The device of Fig. 23 is produced by single-pass temperature gradient zone-melting by which a dot zone 220 is swept through block 221 by virtue of temperature gradient 222. In order to cause the spreading in the swept regions 223 and 224, the high temperature end of the temperature gradient is maintained for some time after dot 220 has swept'completely through block 221. The flattening eifect observed at position 224 simply represents the effort of the lower portion of the zone to reach the elevated temperature at the surface of the block. With the temperature gradient to be maintained, the zone would continue to flatten and in some instances would extend completely across the surface of the block at-the high temperature end of the gradient. Removing the gradient after the indicated amount of spreading has occurred results in solidification first of portion 224 of composition similar to that of swept region 223 just prior to the enlarged portion and then eutectic composition 225. Electrical contact may be made to eutectic region 225.

As has been indicated, holes, slots, grooves and other shape openings may be made in blocks of fusible material by temperature gradient'zone-melting as herein described. For this use, the zone is first doped with sufiicient solute so that upon reaching its ultimate position that portion of the body initially swept is retained in the molten state after which the molten material is removed, for example, by exposing it to a high pressure jet of air or other fluid. A simple method of assuring sufficient solute for this purpose is to temperaturegradient zone-melt from a reservoir of solute which is kept in contact with the solvent body. Line or sheet zones will advance from indentations in the body in contact with the molten reservoir more rapidly than the main body of liquid. Alternately all but a desired portion of a surface may be made non-wetting by a coating of oxide, carbon, or silicone, so that line, dot or area zones will advance through the body only at the unmasked areas. A feature of temperature-gradient zone-melting is that lateral dimensions of a moving molten zone are preserved over distancesof travel many times the zone width. V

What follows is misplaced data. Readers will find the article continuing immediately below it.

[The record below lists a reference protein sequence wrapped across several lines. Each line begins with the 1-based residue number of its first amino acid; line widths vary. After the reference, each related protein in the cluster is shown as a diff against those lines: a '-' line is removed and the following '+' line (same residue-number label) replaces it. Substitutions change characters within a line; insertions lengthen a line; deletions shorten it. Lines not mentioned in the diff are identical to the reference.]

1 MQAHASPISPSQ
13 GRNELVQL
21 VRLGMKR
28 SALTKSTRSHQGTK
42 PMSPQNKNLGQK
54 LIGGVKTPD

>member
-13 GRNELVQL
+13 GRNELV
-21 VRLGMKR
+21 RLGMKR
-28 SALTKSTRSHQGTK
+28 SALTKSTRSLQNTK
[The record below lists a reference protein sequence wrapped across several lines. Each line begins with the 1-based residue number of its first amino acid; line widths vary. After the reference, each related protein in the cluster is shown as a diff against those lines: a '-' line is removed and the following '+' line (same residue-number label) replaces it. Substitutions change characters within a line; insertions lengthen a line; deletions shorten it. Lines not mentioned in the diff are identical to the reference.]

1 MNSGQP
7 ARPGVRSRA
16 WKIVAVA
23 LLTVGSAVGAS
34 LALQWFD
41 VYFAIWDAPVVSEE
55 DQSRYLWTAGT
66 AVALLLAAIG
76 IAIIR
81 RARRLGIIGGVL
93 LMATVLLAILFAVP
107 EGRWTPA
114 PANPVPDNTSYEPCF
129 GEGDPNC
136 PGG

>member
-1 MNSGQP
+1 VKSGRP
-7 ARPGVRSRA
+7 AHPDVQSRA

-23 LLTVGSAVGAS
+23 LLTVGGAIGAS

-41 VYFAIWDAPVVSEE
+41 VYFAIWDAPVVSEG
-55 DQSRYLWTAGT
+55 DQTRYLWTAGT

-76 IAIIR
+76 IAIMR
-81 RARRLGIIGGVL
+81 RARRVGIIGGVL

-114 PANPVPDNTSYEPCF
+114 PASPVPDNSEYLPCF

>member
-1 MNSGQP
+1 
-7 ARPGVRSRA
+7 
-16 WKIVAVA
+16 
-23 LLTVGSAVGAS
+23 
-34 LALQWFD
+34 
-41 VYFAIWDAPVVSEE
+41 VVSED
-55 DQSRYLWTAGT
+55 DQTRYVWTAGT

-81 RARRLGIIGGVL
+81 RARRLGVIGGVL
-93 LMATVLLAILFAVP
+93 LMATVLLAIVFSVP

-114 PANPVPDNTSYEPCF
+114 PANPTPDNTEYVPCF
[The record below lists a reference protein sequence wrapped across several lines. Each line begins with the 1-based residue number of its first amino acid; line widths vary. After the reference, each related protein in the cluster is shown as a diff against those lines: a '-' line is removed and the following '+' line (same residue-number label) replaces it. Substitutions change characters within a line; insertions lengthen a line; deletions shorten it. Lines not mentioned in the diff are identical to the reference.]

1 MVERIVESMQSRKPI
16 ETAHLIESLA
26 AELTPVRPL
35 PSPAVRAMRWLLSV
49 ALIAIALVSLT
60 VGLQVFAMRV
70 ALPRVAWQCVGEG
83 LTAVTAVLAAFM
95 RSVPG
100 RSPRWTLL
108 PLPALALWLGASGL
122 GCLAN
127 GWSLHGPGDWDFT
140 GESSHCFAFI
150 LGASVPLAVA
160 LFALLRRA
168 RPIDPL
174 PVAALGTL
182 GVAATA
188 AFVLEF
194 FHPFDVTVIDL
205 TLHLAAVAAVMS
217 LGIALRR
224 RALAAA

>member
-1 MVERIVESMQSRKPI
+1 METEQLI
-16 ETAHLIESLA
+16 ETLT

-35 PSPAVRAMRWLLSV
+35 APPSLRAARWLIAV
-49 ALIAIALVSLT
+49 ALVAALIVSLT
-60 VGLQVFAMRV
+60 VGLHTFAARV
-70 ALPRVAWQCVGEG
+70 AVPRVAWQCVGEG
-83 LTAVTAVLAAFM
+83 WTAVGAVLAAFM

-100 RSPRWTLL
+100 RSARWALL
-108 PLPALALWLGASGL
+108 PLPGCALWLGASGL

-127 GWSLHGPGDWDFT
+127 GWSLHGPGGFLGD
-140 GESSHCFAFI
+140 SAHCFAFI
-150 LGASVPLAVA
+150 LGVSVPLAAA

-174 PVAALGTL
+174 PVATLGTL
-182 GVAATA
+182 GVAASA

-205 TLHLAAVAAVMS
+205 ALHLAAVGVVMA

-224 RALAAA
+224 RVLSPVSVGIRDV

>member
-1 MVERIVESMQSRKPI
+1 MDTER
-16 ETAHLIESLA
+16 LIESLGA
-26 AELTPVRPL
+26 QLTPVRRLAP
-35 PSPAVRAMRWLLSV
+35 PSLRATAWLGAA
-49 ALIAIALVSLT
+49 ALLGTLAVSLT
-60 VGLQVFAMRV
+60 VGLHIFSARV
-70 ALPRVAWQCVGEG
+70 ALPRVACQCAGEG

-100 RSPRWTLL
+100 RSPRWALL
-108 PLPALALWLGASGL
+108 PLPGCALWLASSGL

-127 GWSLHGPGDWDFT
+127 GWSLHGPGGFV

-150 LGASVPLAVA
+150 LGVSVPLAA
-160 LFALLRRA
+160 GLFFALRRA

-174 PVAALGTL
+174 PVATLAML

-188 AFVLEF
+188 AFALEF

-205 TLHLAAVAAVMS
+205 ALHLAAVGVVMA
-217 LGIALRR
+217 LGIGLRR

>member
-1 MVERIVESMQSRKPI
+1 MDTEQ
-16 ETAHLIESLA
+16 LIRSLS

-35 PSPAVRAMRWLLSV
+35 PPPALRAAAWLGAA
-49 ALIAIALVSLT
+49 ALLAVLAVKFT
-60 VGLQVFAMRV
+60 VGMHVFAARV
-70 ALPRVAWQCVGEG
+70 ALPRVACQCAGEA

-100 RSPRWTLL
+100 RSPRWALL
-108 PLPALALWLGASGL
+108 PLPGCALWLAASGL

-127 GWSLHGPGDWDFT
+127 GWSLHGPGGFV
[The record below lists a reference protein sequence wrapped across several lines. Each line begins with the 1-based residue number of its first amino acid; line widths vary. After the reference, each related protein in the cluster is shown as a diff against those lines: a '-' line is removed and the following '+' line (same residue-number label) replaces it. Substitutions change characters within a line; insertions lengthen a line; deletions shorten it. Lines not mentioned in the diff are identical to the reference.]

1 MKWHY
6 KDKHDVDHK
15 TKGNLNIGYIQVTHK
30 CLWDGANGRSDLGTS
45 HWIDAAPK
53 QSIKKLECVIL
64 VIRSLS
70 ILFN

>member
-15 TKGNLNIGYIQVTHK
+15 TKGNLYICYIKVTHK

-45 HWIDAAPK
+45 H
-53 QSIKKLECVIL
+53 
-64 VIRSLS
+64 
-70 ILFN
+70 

Figs. 6, 8 and may serve as examples of processes in which it is desired to create apertures in swept bodies, the onlyrequirement being that sufficient solute be present so that the molten zone will extend through the body or to the desired depth. Using the apparatus of Fig. S an array of fine filaments has been grown. For this purpose solute layer 46 was a gold-silicon alloy and blocks 47 and 48 were silicon. After layer 46 was melted, pressure was applied so that the molten alloy was squeezed U placing the apparatus shown in the temperature gradient there grew upward a series of parallel, very fine filaments rich in gold. These filaments were about 100 mils long, less than a mil in diameter, and were uniform. This demonstrates that elongated molten zones of extremely small cross-section can grow toward the hot end of a temperature gradient provided they are connected with sufiicient solute at their bases to prevent saturation of thezone with solvent.